"The Jamaica Bay Eco Watchers oppose the proposed LNG island project as it will do tremendous damage to the Cholera Bank fishing grounds, a sensitive and productive marine habitat," said Dan Mundy, the organization's president. "This is the first step in an attempt to industrialize our coastal ocean zone."
Congressman Anthony Weiner, who asked the Coast Guard to host an additional meeting for Rockaway residents, said that he was reserving judgment on the proposal until all the facts are in.
"Nowhere has anybody contemplated doing something like this," Weiner said. "There are more questions than answers at this point. We have to come up with a list of the things we want [the Coast Guard] to look at. It's not like they can go and look at another similar facility to see what happens. There is no other facility. I personally need to know that they are taking unprecedented steps to protect it."
"The water is the reason most people live in Rockaway," Weiner added. "We don't take interference with the water kindly. Don't forget, Rockaway is the place that argued over dunes for 15 years."
Ray Elmer, a Long Beach resident who sits on the city's council, dropped a bomb when he informed the audience that the politically powerful ex-Senator Alphonse D'Amato was hired as a lobbyist by the developers.
D'Amato is seen by many as one of the most powerful men in the state, and appeared on the stage with David Paterson when he was sworn in as governor.
"That could change everything," Elmer said. "But you don't build an industrial island off the coast of a residential island like the south shore of Long Island."
A spokesman for the developers said, "Science, security and the economics of powering our region support this proposal. The New York metro region is going to continue to demand more LNG far into the future. There seems to be little support for its alternatives such as coal, nuclear and oil and while the Governor is suggesting wind off our coast, the energy industry needs to ascertain the economics of that proposal. This plan puts an LNG terminal far from an urban center yet close enough to tap into existing underwater gas lines. Its presence will create a protected fish habitat while minimizing interference with commercial shipping coming into New York Harbor. It couldn't be seen from the Rockaways but its impact on the competitive forces of heating our region would be real and positive.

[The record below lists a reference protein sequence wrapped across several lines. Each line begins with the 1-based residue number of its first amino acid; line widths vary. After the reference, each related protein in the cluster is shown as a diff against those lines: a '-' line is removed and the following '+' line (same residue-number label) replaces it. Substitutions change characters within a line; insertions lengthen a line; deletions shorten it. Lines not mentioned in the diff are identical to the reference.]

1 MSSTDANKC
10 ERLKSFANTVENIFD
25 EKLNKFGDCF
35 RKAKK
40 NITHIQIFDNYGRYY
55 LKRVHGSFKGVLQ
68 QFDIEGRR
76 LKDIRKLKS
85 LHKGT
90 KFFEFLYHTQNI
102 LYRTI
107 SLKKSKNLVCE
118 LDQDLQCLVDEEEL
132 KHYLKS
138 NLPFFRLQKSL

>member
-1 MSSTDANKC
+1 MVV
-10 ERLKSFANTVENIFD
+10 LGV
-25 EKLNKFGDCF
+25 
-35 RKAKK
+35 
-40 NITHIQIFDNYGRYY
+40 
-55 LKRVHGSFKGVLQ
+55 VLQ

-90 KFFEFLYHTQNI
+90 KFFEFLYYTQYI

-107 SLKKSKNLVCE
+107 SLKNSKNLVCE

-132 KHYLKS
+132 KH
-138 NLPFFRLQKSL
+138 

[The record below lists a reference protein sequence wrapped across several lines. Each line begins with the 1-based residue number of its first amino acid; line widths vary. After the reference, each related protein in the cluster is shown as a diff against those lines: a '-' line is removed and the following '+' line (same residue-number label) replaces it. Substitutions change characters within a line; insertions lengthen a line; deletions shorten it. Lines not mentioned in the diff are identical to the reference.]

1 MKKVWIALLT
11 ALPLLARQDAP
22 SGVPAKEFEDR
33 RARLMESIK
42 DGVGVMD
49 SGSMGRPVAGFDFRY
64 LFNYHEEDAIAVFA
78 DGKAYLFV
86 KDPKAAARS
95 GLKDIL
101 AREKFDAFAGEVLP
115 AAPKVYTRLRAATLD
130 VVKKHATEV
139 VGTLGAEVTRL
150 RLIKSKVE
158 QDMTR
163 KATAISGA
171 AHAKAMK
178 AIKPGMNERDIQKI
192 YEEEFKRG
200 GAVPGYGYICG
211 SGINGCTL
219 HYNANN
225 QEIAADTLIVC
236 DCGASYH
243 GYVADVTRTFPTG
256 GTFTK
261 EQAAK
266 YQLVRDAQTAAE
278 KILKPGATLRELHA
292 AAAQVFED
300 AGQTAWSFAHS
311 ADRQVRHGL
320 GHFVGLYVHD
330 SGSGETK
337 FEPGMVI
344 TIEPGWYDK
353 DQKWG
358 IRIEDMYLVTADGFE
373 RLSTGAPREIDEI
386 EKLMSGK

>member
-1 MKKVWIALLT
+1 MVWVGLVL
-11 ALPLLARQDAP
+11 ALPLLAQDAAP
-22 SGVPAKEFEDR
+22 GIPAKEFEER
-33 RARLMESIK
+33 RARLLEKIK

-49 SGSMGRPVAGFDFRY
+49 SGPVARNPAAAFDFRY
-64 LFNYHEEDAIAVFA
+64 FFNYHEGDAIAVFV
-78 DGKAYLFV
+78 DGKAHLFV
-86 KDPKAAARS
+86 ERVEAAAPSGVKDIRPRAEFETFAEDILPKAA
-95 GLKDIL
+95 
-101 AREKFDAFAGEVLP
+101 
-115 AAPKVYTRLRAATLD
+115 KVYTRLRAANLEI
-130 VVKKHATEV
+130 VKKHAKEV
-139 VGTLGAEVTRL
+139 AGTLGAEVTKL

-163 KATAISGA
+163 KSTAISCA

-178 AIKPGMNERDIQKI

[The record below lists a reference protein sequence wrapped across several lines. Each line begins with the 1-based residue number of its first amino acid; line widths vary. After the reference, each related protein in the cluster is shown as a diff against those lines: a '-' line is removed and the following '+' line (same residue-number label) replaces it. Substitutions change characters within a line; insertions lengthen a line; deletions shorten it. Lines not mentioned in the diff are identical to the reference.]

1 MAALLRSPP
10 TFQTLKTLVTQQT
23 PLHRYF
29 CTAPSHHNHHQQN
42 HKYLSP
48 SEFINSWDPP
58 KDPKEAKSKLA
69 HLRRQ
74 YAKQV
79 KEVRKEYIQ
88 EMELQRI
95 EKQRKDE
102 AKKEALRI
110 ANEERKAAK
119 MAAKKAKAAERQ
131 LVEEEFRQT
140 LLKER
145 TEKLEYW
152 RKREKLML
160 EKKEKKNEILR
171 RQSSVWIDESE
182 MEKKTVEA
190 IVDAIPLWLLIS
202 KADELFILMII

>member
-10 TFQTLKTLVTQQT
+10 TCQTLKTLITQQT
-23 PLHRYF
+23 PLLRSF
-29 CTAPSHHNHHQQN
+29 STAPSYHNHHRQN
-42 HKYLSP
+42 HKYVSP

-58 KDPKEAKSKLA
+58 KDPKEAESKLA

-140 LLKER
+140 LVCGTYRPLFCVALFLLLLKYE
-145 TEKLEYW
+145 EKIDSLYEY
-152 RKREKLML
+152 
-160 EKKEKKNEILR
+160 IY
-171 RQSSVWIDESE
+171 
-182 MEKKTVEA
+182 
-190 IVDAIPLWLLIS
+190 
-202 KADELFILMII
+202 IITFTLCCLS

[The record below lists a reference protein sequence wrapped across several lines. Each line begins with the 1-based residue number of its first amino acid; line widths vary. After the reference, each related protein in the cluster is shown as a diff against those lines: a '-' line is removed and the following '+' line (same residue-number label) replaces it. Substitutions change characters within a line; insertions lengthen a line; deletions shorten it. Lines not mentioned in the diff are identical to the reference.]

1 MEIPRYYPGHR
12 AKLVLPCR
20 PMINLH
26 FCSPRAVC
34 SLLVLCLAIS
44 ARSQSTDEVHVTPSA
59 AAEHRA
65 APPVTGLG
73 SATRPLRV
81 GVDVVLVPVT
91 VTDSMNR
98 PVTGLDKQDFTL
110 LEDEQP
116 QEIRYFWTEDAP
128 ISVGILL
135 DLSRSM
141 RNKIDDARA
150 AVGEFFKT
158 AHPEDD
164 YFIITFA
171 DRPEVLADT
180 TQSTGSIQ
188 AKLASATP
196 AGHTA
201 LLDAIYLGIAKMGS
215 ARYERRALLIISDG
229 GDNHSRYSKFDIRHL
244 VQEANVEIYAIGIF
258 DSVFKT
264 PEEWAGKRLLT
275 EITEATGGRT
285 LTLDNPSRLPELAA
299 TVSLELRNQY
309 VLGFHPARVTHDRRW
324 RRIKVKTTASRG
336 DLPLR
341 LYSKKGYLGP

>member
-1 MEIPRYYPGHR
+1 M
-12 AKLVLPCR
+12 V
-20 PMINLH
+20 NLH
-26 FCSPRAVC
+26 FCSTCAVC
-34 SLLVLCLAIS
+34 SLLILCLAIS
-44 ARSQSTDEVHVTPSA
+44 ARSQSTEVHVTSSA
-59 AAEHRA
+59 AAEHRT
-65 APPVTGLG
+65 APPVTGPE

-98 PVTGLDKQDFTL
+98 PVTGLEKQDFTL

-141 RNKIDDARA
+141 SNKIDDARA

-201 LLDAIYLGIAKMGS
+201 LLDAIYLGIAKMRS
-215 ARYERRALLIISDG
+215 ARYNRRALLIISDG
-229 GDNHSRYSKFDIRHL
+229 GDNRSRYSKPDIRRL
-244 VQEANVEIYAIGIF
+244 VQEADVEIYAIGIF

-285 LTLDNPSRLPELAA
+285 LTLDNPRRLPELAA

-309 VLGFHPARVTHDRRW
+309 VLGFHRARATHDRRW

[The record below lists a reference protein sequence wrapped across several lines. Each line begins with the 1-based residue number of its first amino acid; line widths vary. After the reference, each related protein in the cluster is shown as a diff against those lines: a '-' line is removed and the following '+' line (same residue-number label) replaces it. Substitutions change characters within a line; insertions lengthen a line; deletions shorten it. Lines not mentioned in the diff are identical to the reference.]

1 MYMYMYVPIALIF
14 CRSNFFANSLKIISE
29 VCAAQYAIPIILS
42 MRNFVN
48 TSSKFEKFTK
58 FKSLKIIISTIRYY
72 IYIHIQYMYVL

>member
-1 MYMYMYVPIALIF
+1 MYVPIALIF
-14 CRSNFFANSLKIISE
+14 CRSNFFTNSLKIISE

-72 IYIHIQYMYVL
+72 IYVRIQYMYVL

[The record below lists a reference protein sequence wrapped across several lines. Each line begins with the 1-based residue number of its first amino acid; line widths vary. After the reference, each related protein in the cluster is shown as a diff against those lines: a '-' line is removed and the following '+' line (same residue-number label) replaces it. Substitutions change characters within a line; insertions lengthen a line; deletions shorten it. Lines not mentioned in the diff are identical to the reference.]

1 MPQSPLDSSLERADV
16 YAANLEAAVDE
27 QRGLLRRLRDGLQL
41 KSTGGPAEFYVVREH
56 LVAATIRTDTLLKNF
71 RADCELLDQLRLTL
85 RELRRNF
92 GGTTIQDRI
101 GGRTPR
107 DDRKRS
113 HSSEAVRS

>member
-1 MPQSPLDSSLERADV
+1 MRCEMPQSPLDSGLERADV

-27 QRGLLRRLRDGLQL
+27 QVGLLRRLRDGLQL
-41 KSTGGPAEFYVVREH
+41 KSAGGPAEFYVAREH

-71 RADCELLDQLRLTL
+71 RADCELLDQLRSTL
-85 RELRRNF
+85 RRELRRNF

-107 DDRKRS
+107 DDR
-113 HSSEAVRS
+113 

"The science behind this plan is based on mature technology and millions of dollars of environmental studies that are available for review and public comment. We are not a major source of air emissions and we would discharge fresh water derived from moisture in the atmosphere. The economics of this proposal would use private money to create 5 million hours of construction jobs. The ongoing operation of Safe Harbor Energy will create another 3.5 million hours of jobs in the local area. Lower energy bills for the residents should be a result of the increased supply and competitive forces in the marketplace. The economic benefit will be enormous with the creation of over 8.4 million labor hours and wages totaling $840 million.
"We recognize that any proposal for any project of consequence, anywhere, is going to spark debate and discussion. We welcome that dialogue because the science behind this proposal is clear, unequivocal and subject to independent analysis and testing. At the end of the day, the New York metro area is going to need energy. How do we deliver it safely, generating competition in the marketplace so that the consumer benefits, while creating jobs and economic growth, is answered through this project."